Dimensions:
    Height: 60 ft. 0 in. - 120 ft. 0 in.
    Width: 50 ft. 0 in. - 75 ft. 0 in.
  • Whole Plant Traits:
    Plant Type:
    Native Plant
    Tree
    Woody Plant Leaf Characteristics:
    Deciduous
    Habit/Form:
    Oval
    Pyramidal
    Rounded
    Growth Rate:
    Rapid
    Maintenance:
    Medium
    Texture:
    Medium
  • Cultural Conditions:
    Light:
    Deep shade (Less than 2 hours to no direct sunlight)
    Full sun (6 or more hours of direct sunlight a day)
    Partial Shade (Direct sunlight only part of the day, 2-6 hours)
    Soil Texture:
    Clay
    High Organic Matter
    Loam (Silt)
    Sand
    Soil pH:
    Acid (<6.0)
    Alkaline (>8.0)
    Neutral (6.0-8.0)
    Soil Drainage:
    Good Drainage
    Moist
    Available Space To Plant:
    more than 60 feet
    NC Region:
    Mountains
    Piedmont
    USDA Plant Hardiness Zone:
    3a, 3b, 4a, 4b, 5b, 5a, 6a, 6b, 7a, 7b, 8a, 8b, 9b, 9a
  • Fruit:
    Fruit Color:
    Brown/Copper
    Cream/Tan
    Green
    Fruit Value To Gardener:
    Edible
    Display/Harvest Time:
    Summer
    Fruit Type:
    Samara
    Fruit Length:
    1-3 inches
    Fruit Description:
    Male flowers whither away while fertilized female flowers give way to drooping, 6 to 8 inch long clusters of one winged dry flattened samara (to 2 inches long) that ripen in fall and may persist on the tree throughout the winter. Fruit displays from August to October.
  • Flowers:
    Flower Color:
    Green
    Purple/Lavender
    Flower Inflorescence:
    Panicle
    Flower Value To Gardener:
    Showy
    Flower Bloom Time:
    Spring
    Flower Shape:
    Tubular
    Flower Description:
    The flowers are primarily dioecious (separate male and female trees) grow in tight panicals. Clusters of apetalous purplish male and female flowers appear on separate trees in April-May before the late-to-emerge foliage. The flowers lack petals.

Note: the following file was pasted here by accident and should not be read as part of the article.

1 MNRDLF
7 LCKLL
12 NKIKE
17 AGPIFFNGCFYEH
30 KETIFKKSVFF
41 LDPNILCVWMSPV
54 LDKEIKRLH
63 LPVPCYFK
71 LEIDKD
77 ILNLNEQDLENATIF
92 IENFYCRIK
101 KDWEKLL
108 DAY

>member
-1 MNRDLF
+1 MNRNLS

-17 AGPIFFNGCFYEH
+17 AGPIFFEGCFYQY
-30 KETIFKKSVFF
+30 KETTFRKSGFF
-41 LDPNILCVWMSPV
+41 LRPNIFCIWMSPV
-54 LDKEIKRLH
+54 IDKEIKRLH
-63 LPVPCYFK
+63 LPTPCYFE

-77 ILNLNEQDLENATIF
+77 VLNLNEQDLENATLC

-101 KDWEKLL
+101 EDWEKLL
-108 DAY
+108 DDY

• Leaves:
    Woody Plant Leaf Characteristics:
    Deciduous
    Leaf Color:
    Gold/Yellow
    Purple/Lavender
    Leaf Feel:
    Smooth
    Deciduous Leaf Fall Color:
    Gold/Yellow
    Purple/Lavender
    Red/Burgundy
    Leaf Type:
    Compound (Pinnately , Bipinnately, Palmately)
    Leaf Arrangement:
    Opposite
    Leaf Shape:
    Lanceolate
    Oblong
    Obovate
    Ovate
    Leaf Margin:
    Entire
    Serrate
    Hairs Present:
    No
    Leaf Length:
    > 6 inches
    Leaf Description:
    The 8 to 12 inch long leaves of the white ash are odd-pinnate compound leaves with 7 leaflets (less frequently 5 or 9). Oval to oblong-lanceolate leaflets (3 to 5 inches long) are dark green above and whitish green below with smooth margins. The foliage turns yellow with purple shading in the fall.
  • Bark:
    Bark Color:
    Light Brown
    Light Gray
    Surface/Attachment:
    Furrowed
    Ridges
    Bark Description:
    The ashy bark is yellow-brown to light gray and corky with deep furrows that separate short, pointed ridges in a net-like pattern.
  • Stem:
    Stem Is Aromatic:
    No
    Stem Form:
    Straight
    Stem Leaf Scar Shape:
    C-shaped, Cresent shaped
    Stem Description:
    Upright, spreading stems. Stout twigs somewhat flattened at the point of leaf origin.
  • Landscape:
    Landscape Location:
    Recreational Play Area
    Landscape Theme:
    Butterfly Garden
    Children's Garden
    Edible Garden
    Native Garden
    Pollinator Garden
    Design Feature:
    Shade Tree
    Street Tree
    Attracts:
    Butterflies
    Pollinators
    Small Mammals
    Songbirds
    Resistance To Challenges:
    Deer
    Drought
    Fire
    Rabbits
    Urban Conditions
    Wet Soil